that instilled in both a lifelong religious faith.[6] Later, they attended local schools.[2] In 1796, Philipp Grimm died of pneumonia, plunging his family into poverty, and they were forced to relinquish their servants and large house. Dorothea depended on financial support from her father and sister, first lady-in-waiting at the court of William I, Elector of Hesse. Jacob was the eldest living son, and he was forced at age 11 to assume adult responsibilities (shared with Wilhelm) for the next two years. The two boys adhered to the advice of their grandfather, who continually exhorted them to be industrious.[2] The brothers left Steinau and their family in 1798 to attend the Friedrichsgymnasium in Kassel, which had been arranged and paid for by their aunt. By then, they were without a male provider (their grandfather died that year), forcing them to rely entirely on each other, and they became exceptionally close. The two brothers differed in temperament; Jacob was introspective and Wilhelm was outgoing (although he often suffered from ill-health). Sharing a strong work ethic, they excelled in their studies. In Kassel, they became acutely aware of their inferior social status relative to "high-born" students who received more attention. Still, each brother graduated at the head of his class: Jacob in 1803 and Wilhelm in 1804.[2][7] Kassel[edit] After graduation from the Friedrichsgymnasium, the brothers attended the University of Marburg. The university was small with about 200 students and there they became painfully aware that students of lower social status were not treated equally. They were disqualified from admission because of their social standing and had to request dispensation to study law. Wealthier students received stipends, but the brothers were excluded even from tuition aid. Their poverty kept them from student activities or university social life; ironically, however, their outsider status worked in their favor, and they pursued their studies with extra vigor.[7]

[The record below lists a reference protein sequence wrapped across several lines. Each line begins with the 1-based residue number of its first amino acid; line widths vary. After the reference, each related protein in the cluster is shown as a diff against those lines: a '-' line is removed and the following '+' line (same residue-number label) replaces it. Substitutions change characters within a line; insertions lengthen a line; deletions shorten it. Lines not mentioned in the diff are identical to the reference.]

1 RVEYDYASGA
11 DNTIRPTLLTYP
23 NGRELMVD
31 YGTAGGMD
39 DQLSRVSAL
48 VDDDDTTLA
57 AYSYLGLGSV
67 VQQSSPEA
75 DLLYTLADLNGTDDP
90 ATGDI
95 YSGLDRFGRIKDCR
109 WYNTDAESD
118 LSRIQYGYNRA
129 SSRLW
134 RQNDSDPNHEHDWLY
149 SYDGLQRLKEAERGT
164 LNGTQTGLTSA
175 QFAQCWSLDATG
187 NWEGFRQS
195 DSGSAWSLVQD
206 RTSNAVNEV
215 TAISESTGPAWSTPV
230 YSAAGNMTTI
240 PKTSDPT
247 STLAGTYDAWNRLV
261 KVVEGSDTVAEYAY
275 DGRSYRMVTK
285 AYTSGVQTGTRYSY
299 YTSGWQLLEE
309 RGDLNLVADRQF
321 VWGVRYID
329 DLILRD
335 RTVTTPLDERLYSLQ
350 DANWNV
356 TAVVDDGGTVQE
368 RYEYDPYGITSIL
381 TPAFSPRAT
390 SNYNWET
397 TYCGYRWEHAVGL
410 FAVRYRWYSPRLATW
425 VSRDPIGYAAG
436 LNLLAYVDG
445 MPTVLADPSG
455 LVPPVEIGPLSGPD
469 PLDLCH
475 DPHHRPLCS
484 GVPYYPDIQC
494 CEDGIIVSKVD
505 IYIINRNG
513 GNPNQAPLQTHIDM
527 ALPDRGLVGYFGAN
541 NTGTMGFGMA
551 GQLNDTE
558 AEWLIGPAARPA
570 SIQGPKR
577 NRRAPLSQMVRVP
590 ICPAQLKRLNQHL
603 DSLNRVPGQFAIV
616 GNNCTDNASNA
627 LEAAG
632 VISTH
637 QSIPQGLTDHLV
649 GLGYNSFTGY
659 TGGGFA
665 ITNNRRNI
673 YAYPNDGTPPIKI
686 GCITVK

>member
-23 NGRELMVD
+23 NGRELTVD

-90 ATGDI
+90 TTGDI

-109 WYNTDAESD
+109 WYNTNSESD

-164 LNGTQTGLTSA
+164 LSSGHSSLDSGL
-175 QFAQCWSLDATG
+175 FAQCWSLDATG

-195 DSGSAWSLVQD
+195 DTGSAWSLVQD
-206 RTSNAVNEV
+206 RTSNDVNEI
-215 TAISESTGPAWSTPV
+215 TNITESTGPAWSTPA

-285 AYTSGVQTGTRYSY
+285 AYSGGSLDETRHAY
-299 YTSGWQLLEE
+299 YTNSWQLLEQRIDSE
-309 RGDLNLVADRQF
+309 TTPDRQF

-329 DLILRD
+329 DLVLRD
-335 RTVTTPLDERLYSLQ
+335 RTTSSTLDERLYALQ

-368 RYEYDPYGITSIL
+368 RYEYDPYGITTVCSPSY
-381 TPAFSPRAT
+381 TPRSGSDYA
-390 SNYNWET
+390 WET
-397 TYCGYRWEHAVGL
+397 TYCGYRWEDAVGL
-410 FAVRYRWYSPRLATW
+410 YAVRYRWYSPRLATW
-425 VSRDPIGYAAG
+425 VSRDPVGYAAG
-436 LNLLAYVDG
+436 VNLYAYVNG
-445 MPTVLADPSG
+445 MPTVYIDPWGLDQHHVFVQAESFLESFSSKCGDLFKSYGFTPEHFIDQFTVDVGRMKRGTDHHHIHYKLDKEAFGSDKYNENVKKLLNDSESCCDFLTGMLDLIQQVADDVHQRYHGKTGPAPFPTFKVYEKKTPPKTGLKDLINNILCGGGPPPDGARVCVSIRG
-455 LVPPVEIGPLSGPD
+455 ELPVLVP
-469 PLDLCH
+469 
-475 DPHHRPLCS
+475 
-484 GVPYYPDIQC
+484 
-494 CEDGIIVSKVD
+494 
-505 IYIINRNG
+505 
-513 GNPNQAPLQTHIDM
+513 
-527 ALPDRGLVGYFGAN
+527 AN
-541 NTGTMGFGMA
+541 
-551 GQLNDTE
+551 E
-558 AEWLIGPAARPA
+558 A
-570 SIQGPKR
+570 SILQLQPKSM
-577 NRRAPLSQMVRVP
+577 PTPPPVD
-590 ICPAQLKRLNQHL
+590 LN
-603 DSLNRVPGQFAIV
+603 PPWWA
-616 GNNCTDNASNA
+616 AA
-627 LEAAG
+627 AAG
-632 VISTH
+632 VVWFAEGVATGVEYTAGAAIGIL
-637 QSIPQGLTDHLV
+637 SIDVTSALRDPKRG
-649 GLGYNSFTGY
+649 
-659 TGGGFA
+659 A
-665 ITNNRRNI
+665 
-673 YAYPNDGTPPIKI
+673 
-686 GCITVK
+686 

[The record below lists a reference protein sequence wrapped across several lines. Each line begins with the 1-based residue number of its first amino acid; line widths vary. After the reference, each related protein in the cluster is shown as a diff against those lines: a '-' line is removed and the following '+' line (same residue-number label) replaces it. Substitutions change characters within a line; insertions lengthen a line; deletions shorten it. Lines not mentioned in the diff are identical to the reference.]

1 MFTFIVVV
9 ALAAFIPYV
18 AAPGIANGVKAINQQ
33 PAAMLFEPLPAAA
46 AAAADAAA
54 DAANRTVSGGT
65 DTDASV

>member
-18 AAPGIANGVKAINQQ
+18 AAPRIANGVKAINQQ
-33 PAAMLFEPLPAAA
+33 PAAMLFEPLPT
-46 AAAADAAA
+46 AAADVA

Jacob and Wilhelm Grimm
Wilhelm Grimm
in an 1843 drawing by their younger brother Ludwig Emil Grimm

The brothers were inspired by their law professor Friedrich von Savigny, who awakened in them an interest in history and philology, and they turned to studying medieval German literature.[8] They shared Savigny's desire to see unification of the 200 German principalities into a single state. Through Savigny and his circle of friends—German romantics such as Clemens Brentano
Clemens Brentano
and Ludwig Achim von Arnim—the Grimms were introduced to the ideas of Johann Gottfried Herder, who thought that German literature should revert to simpler forms, which he defined as Volkspoesie (natural poetry) as opposed to Kunstpoesie (artistic poetry).[9] The brothers dedicated themselves with great enthusiasm to their studies, about which Wilhelm wrote in his autobiography, "the ardor with which we studied Old German helped us overcome the spiritual depression of those days."[10] Jacob was still financially responsible for his mother, brother, and younger siblings in 1805, so he accepted a post in Paris as research assistant to von Savigny. On his return to Marburg, he was forced to abandon his studies to support the family, whose poverty was so extreme that food was often scarce. He took a job with the Hessian War Commission. In a letter written to his aunt at this time, Wilhelm wrote of their circumstances, "We five people eat only three portions and only once a day".[8] Jacob found full-time employment in 1808 when he was appointed court librarian to the King of Westphalia
Westphalia